In our first set of experiments, we compare Gumbel-Softmax and ST Gumbel-Softmax to other stochastic gradient estimators: Score-Function (SF), DARN, MuProp, Straight-Through (ST), and Slope-Annealed ST. Each estimator is evaluated on two tasks: (1) structured output prediction and (2) variational training of generative models. We use the MNIST dataset with fixed binarization for training and evaluation, which is common practice for evaluating stochastic gradient estimators

(Salakhutdinov & Murray, 2008; Larochelle & Murray, 2011).

Learning rates are chosen from

; we select the best learning rate for each estimator using the MNIST validation set, and report performance on the test set. Samples drawn from the Gumbel-Softmax distribution are continuous during training, but are discretized to one-hot vectors during evaluation. We also found that variance normalization was necessary to obtain competitive performance for SF, DARN, and MuProp. We used sigmoid activation functions for binary (Bernoulli) neural networks and softmax activations for categorical variables. Models were trained using stochastic gradient descent with momentum


4.1 Structured Output Prediction with Stochastic Binary Networks

The objective of structured output prediction is to predict the lower half of a MNIST digit given the top half of the image (). This is a common benchmark for training stochastic binary networks (SBN) (Raiko et al., 2014; Gu et al., 2016; Mnih & Rezende, 2016). The minimization objective for this conditional generative model is an importance-sampled estimate of the likelihood objective, , where is used for training and is used for evaluation.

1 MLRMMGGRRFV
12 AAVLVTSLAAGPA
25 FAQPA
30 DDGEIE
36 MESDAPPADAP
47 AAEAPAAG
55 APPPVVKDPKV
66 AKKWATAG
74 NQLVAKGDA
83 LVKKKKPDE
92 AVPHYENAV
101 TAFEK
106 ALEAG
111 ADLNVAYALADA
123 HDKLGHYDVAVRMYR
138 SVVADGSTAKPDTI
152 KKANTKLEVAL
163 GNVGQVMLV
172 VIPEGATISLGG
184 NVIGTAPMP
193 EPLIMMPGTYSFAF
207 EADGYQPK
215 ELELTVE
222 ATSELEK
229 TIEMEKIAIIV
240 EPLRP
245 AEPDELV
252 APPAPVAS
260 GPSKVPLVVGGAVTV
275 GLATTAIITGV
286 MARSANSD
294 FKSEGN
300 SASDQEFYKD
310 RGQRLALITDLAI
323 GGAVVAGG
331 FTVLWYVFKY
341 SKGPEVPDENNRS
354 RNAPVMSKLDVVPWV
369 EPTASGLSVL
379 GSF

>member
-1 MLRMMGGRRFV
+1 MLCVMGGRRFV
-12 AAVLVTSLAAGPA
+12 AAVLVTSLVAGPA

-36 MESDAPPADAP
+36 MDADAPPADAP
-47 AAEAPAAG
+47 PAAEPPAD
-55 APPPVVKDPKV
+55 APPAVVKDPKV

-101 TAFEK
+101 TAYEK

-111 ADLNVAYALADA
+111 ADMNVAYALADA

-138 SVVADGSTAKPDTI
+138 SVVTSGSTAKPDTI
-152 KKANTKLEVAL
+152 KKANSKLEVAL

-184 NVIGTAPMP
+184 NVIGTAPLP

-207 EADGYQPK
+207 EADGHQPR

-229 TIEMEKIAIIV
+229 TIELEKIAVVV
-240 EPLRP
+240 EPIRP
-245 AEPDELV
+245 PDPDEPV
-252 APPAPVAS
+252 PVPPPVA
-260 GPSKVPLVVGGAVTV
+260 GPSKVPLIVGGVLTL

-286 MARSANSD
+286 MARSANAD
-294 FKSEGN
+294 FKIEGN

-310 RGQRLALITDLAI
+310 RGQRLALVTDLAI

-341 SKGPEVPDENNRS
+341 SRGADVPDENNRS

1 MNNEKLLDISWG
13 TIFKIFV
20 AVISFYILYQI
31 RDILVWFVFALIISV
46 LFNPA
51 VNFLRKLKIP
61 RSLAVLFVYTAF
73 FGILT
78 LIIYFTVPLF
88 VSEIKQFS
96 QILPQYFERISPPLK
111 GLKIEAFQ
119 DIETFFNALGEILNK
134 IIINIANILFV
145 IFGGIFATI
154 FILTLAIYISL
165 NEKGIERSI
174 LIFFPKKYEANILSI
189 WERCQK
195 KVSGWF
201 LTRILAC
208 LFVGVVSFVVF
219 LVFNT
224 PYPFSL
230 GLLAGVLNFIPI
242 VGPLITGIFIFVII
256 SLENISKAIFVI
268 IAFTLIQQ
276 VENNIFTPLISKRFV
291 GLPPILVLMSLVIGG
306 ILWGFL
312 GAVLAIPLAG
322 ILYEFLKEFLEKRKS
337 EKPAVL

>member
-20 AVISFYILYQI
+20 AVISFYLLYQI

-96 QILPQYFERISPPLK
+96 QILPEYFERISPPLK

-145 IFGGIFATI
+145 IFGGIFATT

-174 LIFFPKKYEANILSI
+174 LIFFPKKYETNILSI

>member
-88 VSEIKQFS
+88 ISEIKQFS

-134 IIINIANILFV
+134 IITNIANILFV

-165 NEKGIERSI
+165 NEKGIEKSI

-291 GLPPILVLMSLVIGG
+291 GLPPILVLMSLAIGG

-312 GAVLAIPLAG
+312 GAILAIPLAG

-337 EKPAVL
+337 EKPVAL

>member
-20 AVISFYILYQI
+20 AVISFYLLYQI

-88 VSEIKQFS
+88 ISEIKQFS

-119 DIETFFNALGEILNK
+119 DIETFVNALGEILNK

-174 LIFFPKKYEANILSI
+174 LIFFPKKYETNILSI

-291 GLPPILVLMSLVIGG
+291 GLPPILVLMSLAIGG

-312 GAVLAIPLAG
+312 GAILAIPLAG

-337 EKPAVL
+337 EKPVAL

We trained a SBN with two hidden layers of 200 units each. This corresponds to either 200 Bernoulli variables (denoted as ---) or 20 categorical variables (each with 10 classes) with binarized activations (denoted as ---).

As shown in Figure 3, ST Gumbel-Softmax is on par with the other estimators for Bernoulli variables and outperforms on categorical variables. Meanwhile, Gumbel-Softmax outperforms other estimators on both Bernoulli and Categorical variables. We found that it was not necessary to anneal the softmax temperature for this task, and used a fixed .

Figure 3: Test loss (negative log-likelihood) on the structured output prediction task with binarized MNIST using a stochastic binary network with (a) Bernoulli latent variables (---) and (b) categorical latent variables (---).

4.2 Generative Modeling with Variational Autoencoders

We train variational autoencoders (Kingma & Welling, 2013), where the objective is to learn a generative model of binary MNIST images. In our experiments, we modeled the latent variable as a single hidden layer with 200 Bernoulli variables or 20 categorical variables (). We use a learned categorical prior rather than a Gumbel-Softmax prior in the training objective. Thus, the minimization objective during training is no longer a variational bound if the samples are not discrete. In practice, we find that optimizing this objective in combination with temperature annealing still minimizes actual variational bounds on validation and test sets. Like the structured output prediction task, we use a multi-sample bound for evaluation with .

The temperature is annealed using the schedule of the global training step , where is updated every steps. and

are hyperparameters for which we select the best-performing estimator on the validation set and report test performance.